What has changed since Beer’s article is the saturation of social network sites on communication. Many SNS platforms are now linked, sometimes without the user knowing or consenting. Essentially, a user can tweet, Facebook post, tumble and email something simultaneously. I feel this addition would interest Beer in terms of his interest in question the forces of capitialism: now each site can profit from that person’s click, friend’s visits, adlicks, etc (I am entirely clear on how these sites make money…). Also, the relatively new use of social media sites as political tools by both citizens and political parties has increased recently. There are applications for the upcoming US election, people across the world are using Facebook events for rallies and protests and online petitions have unprecedented reach and influence. I think each of these examples are awesome, for me social media as a tool of empowerment and knowledge is great. It fulfills a need our society already had, just organizes more efficiently now. Would Beer agree?

What would Beer think of these cross platform connections and the impact on dominant ideologies and the capitalistic economy?

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Icons like these allow users to post something on multiple sites

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2 Comments

  1. I agree that the link between politics and social media is an interesting one. However, don’t you think that Beer’s preoccupation with capitalism is a bit narrow? I think that people tend to regard social media as the very embodiment of freedom of expression, democracy, capitalism, and globalization. This association is arguably reinforced by such elements as social media-influenced purchasing decisions, the empowerment of the people and a global community, and a plethora of groundbreaking political protests (like in Egypt) that have been orchestrated through social media. However, what about the things that we don’t necessarily see or know about? What about the censorship of social media in countries with totalitarian governments? Should social media sites like YouTube still be observed through the lens of capitalism when they are allowing China to limit a substantial amount of their content? I think that is just as important of a question to consider in social as how the sites are driven by capitalism.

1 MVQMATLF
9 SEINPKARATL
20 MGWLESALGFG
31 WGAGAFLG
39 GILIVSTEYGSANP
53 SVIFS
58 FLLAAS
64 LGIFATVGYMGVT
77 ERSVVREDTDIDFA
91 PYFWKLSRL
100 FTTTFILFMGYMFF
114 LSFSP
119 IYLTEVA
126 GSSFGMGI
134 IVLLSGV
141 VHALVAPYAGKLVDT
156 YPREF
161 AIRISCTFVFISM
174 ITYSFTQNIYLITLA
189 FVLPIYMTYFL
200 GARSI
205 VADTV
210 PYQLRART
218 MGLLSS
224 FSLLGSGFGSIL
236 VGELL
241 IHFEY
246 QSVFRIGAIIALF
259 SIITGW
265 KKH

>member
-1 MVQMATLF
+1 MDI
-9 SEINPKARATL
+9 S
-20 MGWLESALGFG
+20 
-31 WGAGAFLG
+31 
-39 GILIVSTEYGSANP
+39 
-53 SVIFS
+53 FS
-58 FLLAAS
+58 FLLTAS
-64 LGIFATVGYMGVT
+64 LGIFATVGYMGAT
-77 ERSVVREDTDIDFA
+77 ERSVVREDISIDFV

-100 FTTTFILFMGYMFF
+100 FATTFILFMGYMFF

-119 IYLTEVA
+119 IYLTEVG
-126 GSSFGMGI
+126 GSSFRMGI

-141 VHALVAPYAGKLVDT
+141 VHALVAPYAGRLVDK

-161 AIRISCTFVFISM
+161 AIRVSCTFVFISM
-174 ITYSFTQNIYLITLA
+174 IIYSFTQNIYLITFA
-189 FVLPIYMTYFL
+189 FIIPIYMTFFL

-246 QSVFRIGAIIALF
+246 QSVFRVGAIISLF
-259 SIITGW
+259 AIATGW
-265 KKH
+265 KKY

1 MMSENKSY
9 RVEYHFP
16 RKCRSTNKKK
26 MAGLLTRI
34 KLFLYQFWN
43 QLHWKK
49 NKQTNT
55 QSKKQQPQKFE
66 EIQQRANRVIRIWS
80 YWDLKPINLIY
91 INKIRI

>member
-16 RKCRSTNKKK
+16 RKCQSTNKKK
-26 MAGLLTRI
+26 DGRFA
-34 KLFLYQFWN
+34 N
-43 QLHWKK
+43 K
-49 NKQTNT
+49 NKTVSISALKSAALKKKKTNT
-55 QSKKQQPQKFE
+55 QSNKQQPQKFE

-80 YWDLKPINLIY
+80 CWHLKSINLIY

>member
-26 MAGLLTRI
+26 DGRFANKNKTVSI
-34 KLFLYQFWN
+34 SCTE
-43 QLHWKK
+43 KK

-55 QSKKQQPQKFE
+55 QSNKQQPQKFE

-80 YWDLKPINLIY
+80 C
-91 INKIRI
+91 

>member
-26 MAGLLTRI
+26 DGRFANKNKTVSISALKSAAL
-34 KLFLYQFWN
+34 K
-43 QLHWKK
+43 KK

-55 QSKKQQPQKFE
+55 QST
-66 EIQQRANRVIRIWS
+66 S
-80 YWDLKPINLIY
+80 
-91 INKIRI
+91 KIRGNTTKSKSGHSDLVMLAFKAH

You said that you “do not feel that [those] questions should replace boyd and Ellison’s questions of how people use media, but instead add the question of what their use can tell us about society and the underlying forces.” I absolutely agree with that. I think that Beer was on the right track in considering the relationship between politics/economics and social media, but I think the question is much larger and much deeper than what he had originally considered. I would hope that if the article was rewritten today, especially in light of the global protests, that he would recognize that.

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  2. When you mention the example of YouTube and note that there is room for confusion in boyd & Ellison’s contention that the identity of those whom you communicate with must be known, I would have to disagree. What can be said is that YouTube has a complicated version of a social network structure on account of the fact that it subverts the norm with regards to privacy and viewing.

    First, to be clear – there is the display of network, the most evident of the sort would be the subscriber and subscribed functions. In a sense, that provides the element of identity to what would otherwise be considered the general “unknown audience.” However, that said there are often more viewers than subscribers, which I will be glad to further explicate my point.

    What you articulate in terms of the unknown audience is what I would more so liken to a sense of hyper-voyeurism. Where the distinction between unknown audiences in Facebook can be related to the notion of “Facebook stalking,” it is not as firmly articulated or clarified with YouTube, mostly because of the nature of the site (i.e. constant watching for entertainment). SNSs, like Facebook, emphasize the aspect of privacy far more than the likes of YouTube, which again may be the reason as to why you question boyd & Ellison’s assertion of audience. It can be said that this particular SNS has been shaped by social behaviours, in which there is the performance of self that is for the known audience (i.e. the subscribers and subscribed), but that there is also a consciousness in the blatant voyeurism that occurs.